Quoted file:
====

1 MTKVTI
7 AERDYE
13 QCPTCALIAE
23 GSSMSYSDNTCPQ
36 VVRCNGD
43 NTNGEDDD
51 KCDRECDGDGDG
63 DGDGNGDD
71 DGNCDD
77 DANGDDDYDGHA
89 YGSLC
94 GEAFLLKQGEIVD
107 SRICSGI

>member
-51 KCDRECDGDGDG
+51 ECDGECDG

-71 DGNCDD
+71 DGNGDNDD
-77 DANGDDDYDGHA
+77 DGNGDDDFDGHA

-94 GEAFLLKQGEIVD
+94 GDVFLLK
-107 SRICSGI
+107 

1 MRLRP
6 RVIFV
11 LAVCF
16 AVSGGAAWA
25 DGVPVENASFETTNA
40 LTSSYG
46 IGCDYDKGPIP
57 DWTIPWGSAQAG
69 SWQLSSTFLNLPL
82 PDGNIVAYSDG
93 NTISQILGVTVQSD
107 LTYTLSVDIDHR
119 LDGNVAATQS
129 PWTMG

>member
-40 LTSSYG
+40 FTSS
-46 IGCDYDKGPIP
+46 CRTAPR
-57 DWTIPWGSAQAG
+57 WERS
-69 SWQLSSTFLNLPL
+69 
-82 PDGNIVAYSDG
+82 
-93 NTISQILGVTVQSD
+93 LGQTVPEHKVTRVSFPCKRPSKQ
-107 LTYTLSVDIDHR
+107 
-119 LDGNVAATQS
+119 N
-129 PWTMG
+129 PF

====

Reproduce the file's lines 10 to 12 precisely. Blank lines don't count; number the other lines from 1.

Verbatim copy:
77 DANGDDDYDGHA
89 YGSLC
94 GEAFLLKQGEIVD